1. Encourage evidence based exploration of cities long term futures like Future Cities Canada at Evergreen and Horizons Canada.
  2. Give cities licence to experiment by setting new directions using strategic narratives, legally sanctioned, local planning examination that could clarify distinctions between visions, analysis of current projections and alternative scenarios.
  3. Instead of the current formal Constitutional relationship with cities, provide evidence for cities to consider their future position within a national system of cities, through an organization like Federation of Canadian Municipalities.
  4. Take account of local intelligence in federal and provincial policy decisions that can lead to enhanced approaches to long-term challenges.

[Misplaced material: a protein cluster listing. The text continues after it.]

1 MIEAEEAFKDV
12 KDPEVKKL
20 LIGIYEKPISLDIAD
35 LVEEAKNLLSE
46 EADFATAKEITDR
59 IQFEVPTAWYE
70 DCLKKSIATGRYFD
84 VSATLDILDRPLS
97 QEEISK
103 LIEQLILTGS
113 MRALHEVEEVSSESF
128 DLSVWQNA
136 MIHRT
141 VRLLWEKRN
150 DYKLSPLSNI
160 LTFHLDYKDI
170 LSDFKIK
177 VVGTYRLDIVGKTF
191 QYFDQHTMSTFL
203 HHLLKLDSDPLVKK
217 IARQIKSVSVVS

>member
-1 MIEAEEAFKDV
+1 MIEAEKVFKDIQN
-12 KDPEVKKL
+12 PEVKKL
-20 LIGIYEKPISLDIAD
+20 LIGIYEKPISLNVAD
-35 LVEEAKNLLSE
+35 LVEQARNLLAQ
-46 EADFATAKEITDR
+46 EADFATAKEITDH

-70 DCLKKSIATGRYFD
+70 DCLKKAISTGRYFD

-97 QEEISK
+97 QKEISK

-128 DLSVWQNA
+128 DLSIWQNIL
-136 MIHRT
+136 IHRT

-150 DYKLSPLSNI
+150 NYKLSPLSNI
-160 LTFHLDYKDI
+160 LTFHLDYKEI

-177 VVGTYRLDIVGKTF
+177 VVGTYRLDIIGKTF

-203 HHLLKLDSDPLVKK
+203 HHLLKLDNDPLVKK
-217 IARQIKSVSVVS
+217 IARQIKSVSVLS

Figure 2. City foresight engages many stakeholder groups and can stimulate
new forms of relationships and insight
Via UK Government Office for Science, 2016

Changing governance structures present an opportunity for cities to reposition themselves for future roles. The 2018 and 2019 SXSW conferences had 3-day sessions where city mayors played the role of futurists. They worked with futurists, activists, and architects to figure out how to deal with future challenges brought on by innovation over the next decade. Like the example of the golf cart used in Amy Webb’s HBR article, one mayor looked at an enterprising way and be creating with the boring zoning process to revitalize their downtown. No answer will be right, but at least is about thinking innovatively.

It’s time to for municipal leaders and administrators to cease from thinking in four year cycles. Rather they should implement foresight to develop proactive policies to respond to the climate crisis, automation, and artificial intelligence that will be before us in the next decade.